This policy was abolished in a September 2008 internal party referendum.[21] However, the party remains somewhat Eurosceptic. The section of the party platform on the subject opens by citing how decentralization and making decisions as locally as reasonably possible is a central part of green politics. It continues to state that the Greens "are warm adherents to international cooperation. We want to see Europe as a part of a world of democracies, where people move freely over borders, and where people and countries trade and cooperate with each other."[15]

Leadership and organization

The Greens, like many other green parties around the world, do not have a party leader in the traditional sense. The party is represented by two spokespeople, always one male and one female. The current spokespersons are Gustav Fridolin and Åsa Romson.[22] The spokespeople are elected annually by the party congress, up to a maximum of nine, one-year terms.[23]

The party congress, consisting of elected representatives of all of the party's local groups, is the highest decision-making organ in the Green Party. The congress, in addition to the two spokespeople, also fills many other important posts in the party, including a party board (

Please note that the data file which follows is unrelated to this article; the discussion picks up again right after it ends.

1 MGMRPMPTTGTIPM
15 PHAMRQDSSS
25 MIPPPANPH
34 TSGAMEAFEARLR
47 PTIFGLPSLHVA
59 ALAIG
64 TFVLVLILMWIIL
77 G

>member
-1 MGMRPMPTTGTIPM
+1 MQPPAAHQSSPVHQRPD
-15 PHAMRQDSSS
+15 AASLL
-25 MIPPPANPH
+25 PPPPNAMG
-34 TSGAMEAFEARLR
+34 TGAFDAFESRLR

• Official site
  • The Swedish Parliament: The Green Party

External links

  1. ^ Holmqvist, Anette; Röstlund, Lisa (December 8, 2014), "Medlemsström till partierna i krisen",  
  2. ^ Wolfram Nordsieck. "Parties and Elections in Europe". Retrieved 24 February 2015. 
  3. ^ "Acta Politica - Table 2 for article: Softening but Persistent: Euroscepticism in the Nordic EU Countries". Retrieved 24 February 2015. 
  4. ^ http://www.sussex.ac.uk/sei/documents/sei-working-paper-no-51.pdf
  5. ^ http://uaces.org/documents/papers/1201/ketola.pdf